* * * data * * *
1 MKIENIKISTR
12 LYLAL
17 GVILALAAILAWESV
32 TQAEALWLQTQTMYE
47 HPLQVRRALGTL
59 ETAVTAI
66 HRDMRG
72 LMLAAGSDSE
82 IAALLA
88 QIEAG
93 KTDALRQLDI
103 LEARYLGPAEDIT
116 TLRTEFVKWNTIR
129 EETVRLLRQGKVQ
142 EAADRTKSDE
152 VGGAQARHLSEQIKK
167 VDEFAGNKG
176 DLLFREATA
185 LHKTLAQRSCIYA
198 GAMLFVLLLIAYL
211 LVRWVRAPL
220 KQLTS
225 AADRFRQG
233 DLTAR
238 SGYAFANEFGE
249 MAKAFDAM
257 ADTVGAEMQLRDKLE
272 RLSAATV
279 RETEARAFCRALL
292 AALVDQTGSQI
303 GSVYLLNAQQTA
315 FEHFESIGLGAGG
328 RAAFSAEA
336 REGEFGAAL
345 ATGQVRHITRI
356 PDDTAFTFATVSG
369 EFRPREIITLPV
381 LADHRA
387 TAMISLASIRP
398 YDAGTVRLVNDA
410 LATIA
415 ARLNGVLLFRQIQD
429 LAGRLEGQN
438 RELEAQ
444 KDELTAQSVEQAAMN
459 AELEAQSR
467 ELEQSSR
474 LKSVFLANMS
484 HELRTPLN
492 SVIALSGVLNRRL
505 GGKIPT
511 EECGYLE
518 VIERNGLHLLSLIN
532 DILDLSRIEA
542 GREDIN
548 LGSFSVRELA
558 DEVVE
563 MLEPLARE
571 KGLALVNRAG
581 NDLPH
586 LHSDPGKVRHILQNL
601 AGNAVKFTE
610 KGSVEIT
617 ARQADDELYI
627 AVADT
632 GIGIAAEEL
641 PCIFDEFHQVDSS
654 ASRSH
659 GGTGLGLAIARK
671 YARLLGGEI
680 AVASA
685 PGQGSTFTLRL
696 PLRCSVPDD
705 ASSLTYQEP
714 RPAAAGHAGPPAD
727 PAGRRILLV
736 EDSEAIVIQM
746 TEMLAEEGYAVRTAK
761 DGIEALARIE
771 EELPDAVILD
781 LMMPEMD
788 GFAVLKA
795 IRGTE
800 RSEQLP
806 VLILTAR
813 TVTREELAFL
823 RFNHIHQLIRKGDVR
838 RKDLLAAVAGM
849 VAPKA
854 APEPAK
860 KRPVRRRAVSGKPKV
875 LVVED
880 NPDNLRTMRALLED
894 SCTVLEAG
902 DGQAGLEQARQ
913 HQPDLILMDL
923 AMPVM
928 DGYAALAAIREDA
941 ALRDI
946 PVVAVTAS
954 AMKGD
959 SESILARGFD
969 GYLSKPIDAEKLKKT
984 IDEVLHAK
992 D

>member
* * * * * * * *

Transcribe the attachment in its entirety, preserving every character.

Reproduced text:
1 MKIENIKISTR
12 LYLAL
17 GVILALAAILAWESV
32 TQAEALWLQTQTMYE
47 HPLQVRRALGTL
59 ETAVTAI
66 HRDMRG
72 LMLAAGSDSE
82 IAALLA
88 QIEAG
93 KTDALRQLDI
103 LEARYLGPAEDIT
116 TLRTEFVKWNTIR
129 EETVRLLRQGKVQ
142 EAADRTKSDE
152 VGGAQARHLSEQIKK
167 VDEFAGNKG
176 DLLFREATA
185 LHKTLAQRSCIYA
198 GAMLFVLLLIAYL
211 LVRWVRAPL
220 KQLTS
225 AADRFRQG
233 DLTAR
238 SGYAFANEFGE
249 MAKAFDAM
257 ADTVGAEMQLRDKLE
272 RLSAATV
279 RETEARAFCRALL
292 AALVDQTGSQI
303 GSVYLLNAQQTA
315 FEHFESIGLGAGG
328 RAAFSAEA
336 REGEFGAAL
345 ATGQVRHITRI
356 PDDTAFTFATVSG
369 EFRPREIITLPV
381 LADHRA
387 TAMISLASIRP
398 YDAGTVRLVNDA
410 LATIA
415 ARLNGVLLFRQIQD
429 LAGRLEGQN
438 RELEAQ
444 KDELTAQSVEQAAMN
459 AELEAQSR
467 ELEQSSR
474 LKSVFLANMS
484 HELRTPLN
492 SVIALSGVLNRRL
505 GGKIPT
511 EECGYLE
518 VIERNGLHLLSLIN
532 DILDLSRIEA
542 GREDIN
548 LGSFSVRELA
558 DEVVE
563 MLEPLARE
571 KGLALVNRAG
581 NDLPH
586 LHSDPGKVRHILQNL
601 AGNAVKFTE
610 KGSVEIT
617 ARQADDELYI
627 AVADT
632 GIGIAAEEL
641 PCIFDEFHQVDSS
654 ASRSH
659 GGTGLGLAIARK
671 YARLLGGEI
680 AVASA
685 PGQGSTFTLRL
696 PLRCSVPDD
705 ASSLTYQEP
714 RPAAAGHAGPPAD
727 PAGRRILLV
736 EDSEAIVIQM
746 TEMLAEEGYAVRTAK
761 DGIEALARIE
771 EELPDAVILD
781 LMMPEMD
788 GFAVLKA
795 IRGTE
800 RSEQLP
806 VLILTAR
813 TVTREELAFL
823 RFNHIHQLIRKGDVR
838 RKDLLAAVAGM
849 VAPKA
854 APEPAK
860 KRPVRRRAVSGKPKV
875 LVVED
880 NPDNLRTMRALLED
894 SCTVLEAG
902 DGQAGLEQARQ
913 HQPDLILMDL
923 AMPVM
928 DGYAALAAIREDA
941 ALRDI
946 PVVAVTAS
954 AMKGD
959 SESILARGFD
969 GYLSKPIDAEKLKKT
984 IDEVLHAK
992 D

>member